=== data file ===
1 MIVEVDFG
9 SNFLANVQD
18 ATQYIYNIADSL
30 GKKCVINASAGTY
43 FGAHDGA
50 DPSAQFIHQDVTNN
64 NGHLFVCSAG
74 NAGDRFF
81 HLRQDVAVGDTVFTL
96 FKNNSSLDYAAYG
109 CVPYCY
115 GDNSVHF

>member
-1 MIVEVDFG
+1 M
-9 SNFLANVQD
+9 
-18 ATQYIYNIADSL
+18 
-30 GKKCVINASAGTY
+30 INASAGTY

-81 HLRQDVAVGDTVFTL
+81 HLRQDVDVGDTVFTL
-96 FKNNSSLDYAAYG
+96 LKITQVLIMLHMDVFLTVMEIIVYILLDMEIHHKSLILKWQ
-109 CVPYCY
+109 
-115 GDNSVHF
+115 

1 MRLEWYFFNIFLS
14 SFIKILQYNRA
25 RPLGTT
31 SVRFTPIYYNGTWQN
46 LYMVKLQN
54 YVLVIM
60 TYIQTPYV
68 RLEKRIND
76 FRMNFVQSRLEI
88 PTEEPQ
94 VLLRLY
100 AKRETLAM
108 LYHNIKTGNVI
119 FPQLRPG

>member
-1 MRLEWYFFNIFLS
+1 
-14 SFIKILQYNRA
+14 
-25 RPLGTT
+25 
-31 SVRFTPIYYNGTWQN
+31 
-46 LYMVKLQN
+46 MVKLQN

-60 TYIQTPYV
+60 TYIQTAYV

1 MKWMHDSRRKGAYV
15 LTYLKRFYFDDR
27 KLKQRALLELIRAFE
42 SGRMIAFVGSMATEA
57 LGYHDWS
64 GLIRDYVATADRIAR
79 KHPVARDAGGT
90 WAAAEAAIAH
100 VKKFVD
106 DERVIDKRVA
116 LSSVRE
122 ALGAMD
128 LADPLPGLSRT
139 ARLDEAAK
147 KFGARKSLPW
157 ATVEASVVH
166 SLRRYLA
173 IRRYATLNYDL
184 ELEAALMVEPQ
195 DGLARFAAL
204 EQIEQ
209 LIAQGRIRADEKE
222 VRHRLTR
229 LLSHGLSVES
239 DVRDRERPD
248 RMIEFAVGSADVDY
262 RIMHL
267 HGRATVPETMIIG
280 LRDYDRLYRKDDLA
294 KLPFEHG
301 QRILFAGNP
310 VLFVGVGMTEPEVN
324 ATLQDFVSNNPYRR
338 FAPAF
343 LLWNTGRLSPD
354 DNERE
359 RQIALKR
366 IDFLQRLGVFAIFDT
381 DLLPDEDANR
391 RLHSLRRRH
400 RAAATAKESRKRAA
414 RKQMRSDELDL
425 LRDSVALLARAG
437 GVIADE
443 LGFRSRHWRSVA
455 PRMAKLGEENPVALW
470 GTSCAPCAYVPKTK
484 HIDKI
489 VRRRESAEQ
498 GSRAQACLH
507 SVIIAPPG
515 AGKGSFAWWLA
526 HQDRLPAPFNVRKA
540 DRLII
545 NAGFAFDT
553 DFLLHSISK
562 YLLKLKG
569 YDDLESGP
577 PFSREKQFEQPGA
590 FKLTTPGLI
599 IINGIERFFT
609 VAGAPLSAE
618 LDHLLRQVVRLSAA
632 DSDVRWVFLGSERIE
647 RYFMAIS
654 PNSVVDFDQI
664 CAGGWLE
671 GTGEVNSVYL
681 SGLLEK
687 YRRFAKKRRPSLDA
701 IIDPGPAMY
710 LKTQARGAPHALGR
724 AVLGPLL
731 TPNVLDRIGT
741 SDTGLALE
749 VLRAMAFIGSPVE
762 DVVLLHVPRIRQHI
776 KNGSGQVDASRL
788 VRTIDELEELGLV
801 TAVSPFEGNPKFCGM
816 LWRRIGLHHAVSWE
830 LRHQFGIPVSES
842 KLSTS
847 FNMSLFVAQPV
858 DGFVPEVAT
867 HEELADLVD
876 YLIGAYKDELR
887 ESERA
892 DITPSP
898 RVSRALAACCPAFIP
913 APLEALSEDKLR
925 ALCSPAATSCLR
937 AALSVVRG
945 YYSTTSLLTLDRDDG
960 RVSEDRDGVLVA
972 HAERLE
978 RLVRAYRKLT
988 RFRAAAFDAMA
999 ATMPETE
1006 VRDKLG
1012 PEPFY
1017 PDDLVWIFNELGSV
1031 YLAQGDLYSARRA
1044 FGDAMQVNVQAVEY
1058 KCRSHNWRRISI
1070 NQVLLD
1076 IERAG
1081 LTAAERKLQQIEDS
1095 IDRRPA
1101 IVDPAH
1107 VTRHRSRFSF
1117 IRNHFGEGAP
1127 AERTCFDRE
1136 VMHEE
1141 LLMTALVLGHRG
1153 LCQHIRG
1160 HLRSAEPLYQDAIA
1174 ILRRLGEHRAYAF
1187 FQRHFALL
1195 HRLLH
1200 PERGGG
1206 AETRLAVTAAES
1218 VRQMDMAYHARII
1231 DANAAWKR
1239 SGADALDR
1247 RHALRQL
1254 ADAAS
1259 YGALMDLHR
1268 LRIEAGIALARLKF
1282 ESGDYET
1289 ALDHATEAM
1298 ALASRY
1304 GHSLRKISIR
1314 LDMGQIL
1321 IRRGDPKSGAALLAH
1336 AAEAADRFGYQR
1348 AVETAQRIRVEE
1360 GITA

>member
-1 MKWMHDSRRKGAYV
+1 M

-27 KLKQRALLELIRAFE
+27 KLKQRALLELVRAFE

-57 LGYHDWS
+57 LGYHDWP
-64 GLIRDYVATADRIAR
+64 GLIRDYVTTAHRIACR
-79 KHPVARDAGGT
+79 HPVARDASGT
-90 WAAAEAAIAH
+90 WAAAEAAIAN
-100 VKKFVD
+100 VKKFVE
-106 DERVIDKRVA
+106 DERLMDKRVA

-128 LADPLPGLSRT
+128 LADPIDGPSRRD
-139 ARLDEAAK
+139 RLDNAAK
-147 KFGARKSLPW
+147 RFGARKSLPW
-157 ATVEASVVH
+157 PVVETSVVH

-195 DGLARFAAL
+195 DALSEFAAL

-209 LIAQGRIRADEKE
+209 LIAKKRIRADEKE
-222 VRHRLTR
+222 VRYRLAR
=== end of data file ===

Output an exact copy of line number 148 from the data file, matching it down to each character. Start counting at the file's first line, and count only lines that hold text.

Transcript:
925 ALCSPAATSCLR